"Dougherty v. Guter" -- whom should you believe? Having lived through a remarkably similar experience precipitated by the same president of Duquesne University, I appreciate the pain and personal embarrassment being endured by Donald Guter as a result of his recent termination as dean of Duquesne's law school.
While I believe, as many do, that Dean Guter was doing an excellent job for the law school, admittedly I do not know all the facts regarding his performance. Perhaps I can provide some insight. I do know my facts.
When I received my last appraisal from the provost, he observed that my report was one of the best he had ever given to a dean. Sixteen weeks later, Duquesne President Charles Dougherty fired me on the basis that the faculty did not support my reappointment as dean of the business schools. He even suggested that I concoct a story that I was quitting.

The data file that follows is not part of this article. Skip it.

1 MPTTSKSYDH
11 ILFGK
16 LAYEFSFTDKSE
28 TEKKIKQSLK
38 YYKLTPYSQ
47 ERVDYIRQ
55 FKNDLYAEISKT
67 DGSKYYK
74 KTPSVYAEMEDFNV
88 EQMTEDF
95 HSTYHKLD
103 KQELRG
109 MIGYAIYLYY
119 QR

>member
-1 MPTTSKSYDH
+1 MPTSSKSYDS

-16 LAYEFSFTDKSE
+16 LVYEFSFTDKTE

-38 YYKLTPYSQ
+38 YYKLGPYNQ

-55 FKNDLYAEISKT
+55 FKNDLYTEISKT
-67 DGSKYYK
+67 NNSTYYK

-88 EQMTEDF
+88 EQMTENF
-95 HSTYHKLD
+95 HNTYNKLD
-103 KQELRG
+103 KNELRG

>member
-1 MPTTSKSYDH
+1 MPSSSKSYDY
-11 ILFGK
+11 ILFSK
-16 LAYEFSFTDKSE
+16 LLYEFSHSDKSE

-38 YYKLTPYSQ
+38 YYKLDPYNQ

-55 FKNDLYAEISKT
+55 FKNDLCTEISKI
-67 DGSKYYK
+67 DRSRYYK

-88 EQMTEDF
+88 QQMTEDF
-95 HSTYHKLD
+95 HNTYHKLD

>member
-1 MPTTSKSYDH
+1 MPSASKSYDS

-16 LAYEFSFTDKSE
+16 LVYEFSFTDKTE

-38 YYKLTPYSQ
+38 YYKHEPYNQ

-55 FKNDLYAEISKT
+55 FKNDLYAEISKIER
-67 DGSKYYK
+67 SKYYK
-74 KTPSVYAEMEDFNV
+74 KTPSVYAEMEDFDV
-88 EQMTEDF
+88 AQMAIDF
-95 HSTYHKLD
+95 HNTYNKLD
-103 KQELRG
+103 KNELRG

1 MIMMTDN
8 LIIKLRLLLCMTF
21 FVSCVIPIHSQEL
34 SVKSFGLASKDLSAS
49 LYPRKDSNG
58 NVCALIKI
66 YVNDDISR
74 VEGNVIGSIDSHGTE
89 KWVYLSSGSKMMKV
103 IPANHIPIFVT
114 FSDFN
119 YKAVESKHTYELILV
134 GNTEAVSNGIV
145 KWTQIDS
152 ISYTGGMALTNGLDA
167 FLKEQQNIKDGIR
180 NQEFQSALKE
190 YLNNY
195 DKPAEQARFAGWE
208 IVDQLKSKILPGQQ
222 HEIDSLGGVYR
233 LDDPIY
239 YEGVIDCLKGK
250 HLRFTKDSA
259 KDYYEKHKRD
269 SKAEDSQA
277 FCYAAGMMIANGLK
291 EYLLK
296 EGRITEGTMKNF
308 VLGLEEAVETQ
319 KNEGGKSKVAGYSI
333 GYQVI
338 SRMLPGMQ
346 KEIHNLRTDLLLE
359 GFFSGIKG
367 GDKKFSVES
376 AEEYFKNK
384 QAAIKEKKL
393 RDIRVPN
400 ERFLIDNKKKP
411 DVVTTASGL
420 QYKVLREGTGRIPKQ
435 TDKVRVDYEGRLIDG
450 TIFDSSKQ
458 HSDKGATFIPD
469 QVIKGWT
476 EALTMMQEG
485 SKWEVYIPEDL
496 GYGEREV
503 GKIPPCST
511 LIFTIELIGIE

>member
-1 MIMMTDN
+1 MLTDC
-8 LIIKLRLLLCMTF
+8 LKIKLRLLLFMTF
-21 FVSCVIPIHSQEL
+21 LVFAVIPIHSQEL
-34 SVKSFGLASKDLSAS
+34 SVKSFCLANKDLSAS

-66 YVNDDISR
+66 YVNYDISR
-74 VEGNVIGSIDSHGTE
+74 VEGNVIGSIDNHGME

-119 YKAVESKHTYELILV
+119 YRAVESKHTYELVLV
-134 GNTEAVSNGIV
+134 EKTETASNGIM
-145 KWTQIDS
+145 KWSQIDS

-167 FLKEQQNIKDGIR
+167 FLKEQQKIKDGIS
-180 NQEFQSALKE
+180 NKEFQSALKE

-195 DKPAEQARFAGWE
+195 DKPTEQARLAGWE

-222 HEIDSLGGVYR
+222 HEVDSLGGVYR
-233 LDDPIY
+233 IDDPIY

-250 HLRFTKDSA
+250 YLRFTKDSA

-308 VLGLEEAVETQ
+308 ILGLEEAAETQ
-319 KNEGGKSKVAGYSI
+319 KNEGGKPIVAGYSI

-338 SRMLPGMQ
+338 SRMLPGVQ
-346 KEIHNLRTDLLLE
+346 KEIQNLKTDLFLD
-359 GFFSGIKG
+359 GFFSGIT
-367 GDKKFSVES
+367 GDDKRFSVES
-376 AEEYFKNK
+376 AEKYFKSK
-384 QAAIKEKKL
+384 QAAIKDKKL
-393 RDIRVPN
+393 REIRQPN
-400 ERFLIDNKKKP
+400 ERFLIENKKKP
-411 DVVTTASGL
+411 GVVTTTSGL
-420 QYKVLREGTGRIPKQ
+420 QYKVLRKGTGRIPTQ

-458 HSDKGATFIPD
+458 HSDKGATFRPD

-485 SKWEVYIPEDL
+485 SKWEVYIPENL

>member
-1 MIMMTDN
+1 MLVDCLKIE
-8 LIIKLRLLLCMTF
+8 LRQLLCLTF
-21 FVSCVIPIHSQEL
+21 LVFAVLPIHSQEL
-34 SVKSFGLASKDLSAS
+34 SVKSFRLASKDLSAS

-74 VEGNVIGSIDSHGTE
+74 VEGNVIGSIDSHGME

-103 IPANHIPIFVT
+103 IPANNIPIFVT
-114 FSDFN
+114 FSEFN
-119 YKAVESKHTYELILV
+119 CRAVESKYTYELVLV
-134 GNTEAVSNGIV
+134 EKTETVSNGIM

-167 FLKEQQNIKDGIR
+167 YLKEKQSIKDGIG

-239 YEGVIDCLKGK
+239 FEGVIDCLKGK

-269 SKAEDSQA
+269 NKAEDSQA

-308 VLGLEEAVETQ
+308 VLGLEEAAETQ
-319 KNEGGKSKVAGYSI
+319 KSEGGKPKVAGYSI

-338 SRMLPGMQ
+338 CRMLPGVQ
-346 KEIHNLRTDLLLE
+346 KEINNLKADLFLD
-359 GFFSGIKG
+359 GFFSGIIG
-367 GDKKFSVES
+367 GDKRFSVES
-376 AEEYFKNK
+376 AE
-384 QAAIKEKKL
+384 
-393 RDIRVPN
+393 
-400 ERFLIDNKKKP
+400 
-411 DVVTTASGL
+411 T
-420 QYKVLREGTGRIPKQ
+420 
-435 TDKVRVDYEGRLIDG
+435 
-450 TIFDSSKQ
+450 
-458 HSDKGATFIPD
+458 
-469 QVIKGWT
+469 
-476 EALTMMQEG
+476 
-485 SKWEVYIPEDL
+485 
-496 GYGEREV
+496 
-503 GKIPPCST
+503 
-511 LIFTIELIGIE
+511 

The senior faculty member who chaired my review committee set the record straight -- that more than 70 percent of the faculty voted for my reappointment, and my retention was "the unanimous recommendation of the members of the committee."
Following my termination, I refused to go public with my "facts," driven by my desire to protect the university. Now, however, sensing this action has the unfair potential for damaging Donald Guter's reputation and that of the law school, I have concluded that doing nothing is no longer an option. I believe that I owe it to him, to the university and to the community at large to disclose the facts surrounding my termination so that alumni and others interested in Duquesne are better positioned to answer the question -- whom should they believe?
JAMES C. STALDER
Upper St. Clair